“A lot of what happens is – ‘move this guy, get him out of here,’ ” Purcell said. “All we’re doing is transferring problems,” he said.
That’s exactly what happened in my case. The Army has it right when it comes to its manuals. Its NCOs recite a creed that’s supposed to remind them of their duties and expected behavior. At the ground level, though, it doesn’t seem to be working. The two NCOs that I mentioned above obviously believed they could get away with what they were doing. They have been taught by Army culture that it was something that people of their rank could get away with. And I thought they could get away with it, too, for a while. Then I got angry.
See, I have this nifty little skill that many NCOs don’t have; an ability to write clearly and convincingly. I wrote a long letter about my NCOIC’s actions (many of which I’m leaving out of this posting) explaining all of the problems. I presented the letter to the 1st Sergeant. I really didn’t want to get the NCO in trouble, just to make him change his actions. I had legitimate Equal Opportunity complaints but I didn’t want it to go to that level yet.
The problems did end, and then of course I won the Soldier of the Year award. The Sergeant First Class figured out I was probably the wrong E3 to mess with and that there were plenty of 19 year olds that he could vent his rage on.
Letting the problem NCOs remain, as well as allowing felons in the Army has had a deleterious effect on Army culture. The problems with senior NCOs has a trickle down effect on the whole Army. Some may say that there are problem people everywhere. But I don’t think it’s to this level. The problems I had as a cop were never with the people I worked with. It was with the populace who didn’t get it. When I went to work as a police officer, I knew these guys I worked with were on my side. Not getting drunk then driving went without saying. There are senior NCOs walking around base who’ve been accused of sexual assault and are being investigated, guys with DUIs. I didn’t work with those types of people. I understand that the vetting process for the Army cannot reach the level of the police department, but the Army should get rid of problems and clean up its messes.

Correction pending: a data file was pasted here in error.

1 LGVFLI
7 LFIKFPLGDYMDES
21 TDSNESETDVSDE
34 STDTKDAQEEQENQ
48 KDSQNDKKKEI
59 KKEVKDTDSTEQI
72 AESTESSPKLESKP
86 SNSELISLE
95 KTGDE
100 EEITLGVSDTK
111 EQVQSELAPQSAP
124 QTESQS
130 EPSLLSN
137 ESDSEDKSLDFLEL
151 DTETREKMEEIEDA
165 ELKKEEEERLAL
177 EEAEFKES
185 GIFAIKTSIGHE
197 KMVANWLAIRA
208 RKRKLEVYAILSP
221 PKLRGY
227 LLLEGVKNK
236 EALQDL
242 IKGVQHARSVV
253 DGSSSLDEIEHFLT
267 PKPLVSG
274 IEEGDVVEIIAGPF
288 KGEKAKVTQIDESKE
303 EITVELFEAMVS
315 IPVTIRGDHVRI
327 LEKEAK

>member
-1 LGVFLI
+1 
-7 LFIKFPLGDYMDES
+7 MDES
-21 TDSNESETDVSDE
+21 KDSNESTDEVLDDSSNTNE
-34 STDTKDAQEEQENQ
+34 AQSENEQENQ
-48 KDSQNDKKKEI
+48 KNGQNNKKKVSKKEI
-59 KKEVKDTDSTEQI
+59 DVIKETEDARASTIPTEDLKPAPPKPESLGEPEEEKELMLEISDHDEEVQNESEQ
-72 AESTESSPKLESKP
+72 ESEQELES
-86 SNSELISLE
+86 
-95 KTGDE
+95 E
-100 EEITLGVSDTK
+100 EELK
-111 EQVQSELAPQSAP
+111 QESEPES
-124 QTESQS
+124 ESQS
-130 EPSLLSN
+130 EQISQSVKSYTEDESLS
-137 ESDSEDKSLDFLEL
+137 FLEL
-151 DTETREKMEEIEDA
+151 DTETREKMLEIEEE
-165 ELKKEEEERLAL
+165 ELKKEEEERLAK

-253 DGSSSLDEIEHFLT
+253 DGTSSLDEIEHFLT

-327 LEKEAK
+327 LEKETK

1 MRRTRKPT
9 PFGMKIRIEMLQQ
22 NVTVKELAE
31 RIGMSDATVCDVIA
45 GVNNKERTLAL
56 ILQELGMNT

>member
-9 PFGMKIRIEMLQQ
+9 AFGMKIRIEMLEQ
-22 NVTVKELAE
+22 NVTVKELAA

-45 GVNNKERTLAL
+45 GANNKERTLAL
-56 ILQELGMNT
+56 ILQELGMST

All this being said, I understand why the Army allowed these people to remain during the war years. I just don’t want to work with them.
So I learned a lot. I learned I can be crushed if I’m led to believe I can’t make things better. See: Learned Helplessness. I actually became quite despondent over my situation. Most people who know me would probably agree that it’s not like me to lay down and take stuff like a beaten puppy, but I did. My self-respect and confidence suffered greatly. Before, I’d always been a very confident person.
I learned that psychological state is inherently linked to physical well being. I learned that if I maintain a purpose in my mind, I can get through anything, that I always control my response to any situation, and that response will determine my own worth and dignity. That very tough times usually pass and the feeling when you come though it all is euphoric.